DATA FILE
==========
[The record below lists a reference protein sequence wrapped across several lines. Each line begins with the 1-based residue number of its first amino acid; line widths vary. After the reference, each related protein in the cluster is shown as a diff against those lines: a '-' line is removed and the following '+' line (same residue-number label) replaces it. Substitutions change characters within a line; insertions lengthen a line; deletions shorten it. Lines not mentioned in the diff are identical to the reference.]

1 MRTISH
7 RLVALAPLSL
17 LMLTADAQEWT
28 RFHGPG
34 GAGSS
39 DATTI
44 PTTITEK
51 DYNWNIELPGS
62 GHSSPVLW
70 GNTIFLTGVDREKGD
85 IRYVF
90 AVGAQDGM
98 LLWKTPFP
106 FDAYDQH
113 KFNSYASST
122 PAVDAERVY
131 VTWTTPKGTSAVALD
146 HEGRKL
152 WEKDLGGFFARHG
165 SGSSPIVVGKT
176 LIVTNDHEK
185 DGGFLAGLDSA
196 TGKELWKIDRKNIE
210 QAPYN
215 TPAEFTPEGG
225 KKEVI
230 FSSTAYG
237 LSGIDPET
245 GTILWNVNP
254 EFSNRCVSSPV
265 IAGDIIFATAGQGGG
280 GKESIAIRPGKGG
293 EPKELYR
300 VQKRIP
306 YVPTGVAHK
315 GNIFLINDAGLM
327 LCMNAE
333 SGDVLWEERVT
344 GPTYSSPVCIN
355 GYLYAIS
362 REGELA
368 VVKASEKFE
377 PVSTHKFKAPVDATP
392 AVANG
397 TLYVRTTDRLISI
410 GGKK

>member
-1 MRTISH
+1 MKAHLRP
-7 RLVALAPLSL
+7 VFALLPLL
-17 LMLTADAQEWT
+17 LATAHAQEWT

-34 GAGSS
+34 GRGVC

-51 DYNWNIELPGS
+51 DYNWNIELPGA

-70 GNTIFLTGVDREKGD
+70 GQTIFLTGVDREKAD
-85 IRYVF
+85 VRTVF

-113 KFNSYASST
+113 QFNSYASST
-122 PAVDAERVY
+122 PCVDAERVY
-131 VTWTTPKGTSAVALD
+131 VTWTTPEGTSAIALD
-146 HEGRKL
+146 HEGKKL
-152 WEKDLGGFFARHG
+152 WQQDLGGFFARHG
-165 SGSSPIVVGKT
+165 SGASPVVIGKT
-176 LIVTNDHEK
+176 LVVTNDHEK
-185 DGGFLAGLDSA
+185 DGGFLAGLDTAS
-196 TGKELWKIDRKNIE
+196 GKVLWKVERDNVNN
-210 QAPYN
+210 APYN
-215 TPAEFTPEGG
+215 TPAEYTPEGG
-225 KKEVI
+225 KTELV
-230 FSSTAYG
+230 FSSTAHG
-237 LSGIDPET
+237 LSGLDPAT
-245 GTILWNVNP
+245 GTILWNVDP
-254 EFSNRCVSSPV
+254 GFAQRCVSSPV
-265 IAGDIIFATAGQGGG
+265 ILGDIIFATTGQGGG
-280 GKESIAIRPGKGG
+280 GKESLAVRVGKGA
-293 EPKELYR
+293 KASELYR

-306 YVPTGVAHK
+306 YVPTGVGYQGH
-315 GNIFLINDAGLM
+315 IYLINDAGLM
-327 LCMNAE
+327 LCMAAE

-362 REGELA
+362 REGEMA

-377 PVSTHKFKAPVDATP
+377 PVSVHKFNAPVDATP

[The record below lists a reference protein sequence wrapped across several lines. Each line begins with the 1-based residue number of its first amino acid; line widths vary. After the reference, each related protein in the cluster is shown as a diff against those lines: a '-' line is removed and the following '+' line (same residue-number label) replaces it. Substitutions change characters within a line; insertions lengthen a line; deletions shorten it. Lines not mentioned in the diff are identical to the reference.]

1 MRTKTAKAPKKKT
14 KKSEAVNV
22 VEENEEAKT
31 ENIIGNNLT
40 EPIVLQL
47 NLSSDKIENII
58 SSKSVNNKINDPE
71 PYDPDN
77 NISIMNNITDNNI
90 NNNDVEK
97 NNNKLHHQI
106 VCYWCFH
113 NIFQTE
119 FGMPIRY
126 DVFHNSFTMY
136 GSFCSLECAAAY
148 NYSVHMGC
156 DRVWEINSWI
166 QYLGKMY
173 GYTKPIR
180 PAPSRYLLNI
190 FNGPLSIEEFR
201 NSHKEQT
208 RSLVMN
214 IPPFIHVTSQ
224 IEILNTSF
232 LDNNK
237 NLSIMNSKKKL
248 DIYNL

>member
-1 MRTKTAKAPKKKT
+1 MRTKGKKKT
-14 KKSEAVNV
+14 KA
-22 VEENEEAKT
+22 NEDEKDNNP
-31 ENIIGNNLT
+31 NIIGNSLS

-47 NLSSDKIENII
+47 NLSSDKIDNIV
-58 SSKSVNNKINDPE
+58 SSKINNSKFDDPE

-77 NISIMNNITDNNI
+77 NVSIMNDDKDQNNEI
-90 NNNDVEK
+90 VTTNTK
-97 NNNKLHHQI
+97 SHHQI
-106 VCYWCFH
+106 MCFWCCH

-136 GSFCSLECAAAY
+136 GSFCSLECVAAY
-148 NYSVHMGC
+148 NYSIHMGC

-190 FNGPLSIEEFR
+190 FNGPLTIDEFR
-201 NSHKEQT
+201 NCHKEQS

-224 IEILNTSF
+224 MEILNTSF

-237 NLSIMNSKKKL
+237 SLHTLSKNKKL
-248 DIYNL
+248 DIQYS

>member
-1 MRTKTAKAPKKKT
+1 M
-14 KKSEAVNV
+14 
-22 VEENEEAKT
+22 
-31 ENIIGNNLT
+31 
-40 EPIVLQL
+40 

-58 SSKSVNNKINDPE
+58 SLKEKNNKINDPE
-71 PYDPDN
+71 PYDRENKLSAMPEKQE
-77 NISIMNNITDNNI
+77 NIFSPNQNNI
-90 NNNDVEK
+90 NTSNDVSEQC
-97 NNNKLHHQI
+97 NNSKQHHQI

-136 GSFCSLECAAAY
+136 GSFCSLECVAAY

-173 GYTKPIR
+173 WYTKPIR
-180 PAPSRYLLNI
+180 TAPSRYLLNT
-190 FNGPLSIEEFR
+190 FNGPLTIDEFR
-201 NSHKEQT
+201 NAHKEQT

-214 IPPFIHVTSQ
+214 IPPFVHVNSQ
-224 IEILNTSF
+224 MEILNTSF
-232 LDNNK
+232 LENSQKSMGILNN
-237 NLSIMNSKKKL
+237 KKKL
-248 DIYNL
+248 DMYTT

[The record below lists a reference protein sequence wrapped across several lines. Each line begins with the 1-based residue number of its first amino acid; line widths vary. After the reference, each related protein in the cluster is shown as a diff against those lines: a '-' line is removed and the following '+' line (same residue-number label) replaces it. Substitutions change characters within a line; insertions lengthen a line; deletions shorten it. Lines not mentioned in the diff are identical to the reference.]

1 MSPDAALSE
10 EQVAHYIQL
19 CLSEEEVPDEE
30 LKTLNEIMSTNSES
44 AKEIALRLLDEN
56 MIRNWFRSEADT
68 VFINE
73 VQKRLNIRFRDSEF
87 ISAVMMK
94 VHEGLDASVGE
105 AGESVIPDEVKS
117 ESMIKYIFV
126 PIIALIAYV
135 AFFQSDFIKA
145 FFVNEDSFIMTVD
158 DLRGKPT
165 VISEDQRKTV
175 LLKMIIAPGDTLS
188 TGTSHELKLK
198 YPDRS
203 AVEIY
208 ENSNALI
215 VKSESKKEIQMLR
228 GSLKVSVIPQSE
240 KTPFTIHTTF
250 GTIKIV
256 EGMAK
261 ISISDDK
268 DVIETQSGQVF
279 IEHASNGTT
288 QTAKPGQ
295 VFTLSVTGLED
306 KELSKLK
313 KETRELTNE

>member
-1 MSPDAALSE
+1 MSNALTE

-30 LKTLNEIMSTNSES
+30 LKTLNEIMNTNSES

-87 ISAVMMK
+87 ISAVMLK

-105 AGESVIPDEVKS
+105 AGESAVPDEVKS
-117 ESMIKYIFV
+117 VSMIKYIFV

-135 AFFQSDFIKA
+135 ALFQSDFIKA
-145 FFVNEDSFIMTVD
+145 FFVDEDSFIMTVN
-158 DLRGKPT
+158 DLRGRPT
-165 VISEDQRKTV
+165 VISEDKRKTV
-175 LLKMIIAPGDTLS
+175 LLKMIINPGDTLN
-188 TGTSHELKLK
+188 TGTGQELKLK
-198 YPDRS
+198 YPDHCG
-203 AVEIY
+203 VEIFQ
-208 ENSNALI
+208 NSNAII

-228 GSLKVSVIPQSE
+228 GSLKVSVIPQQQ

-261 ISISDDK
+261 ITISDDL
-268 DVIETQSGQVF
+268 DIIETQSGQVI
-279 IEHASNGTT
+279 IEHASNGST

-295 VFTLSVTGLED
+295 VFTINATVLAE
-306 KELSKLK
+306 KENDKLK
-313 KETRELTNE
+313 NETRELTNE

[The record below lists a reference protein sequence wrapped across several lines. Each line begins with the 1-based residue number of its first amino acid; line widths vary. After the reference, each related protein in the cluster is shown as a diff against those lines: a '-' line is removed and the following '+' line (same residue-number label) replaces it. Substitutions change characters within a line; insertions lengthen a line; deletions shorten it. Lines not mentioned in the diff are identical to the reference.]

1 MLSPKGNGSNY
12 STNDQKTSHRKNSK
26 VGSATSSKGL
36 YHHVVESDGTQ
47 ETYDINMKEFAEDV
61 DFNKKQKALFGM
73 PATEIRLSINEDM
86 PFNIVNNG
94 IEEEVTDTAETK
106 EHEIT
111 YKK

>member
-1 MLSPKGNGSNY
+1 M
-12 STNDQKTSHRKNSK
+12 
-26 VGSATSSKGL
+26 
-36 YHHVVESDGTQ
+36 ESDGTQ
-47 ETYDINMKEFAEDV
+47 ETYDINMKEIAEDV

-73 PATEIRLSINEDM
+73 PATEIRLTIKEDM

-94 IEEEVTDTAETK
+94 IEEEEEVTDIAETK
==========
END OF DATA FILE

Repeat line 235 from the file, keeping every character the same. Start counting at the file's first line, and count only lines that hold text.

175 LLKMIIAPGDTLS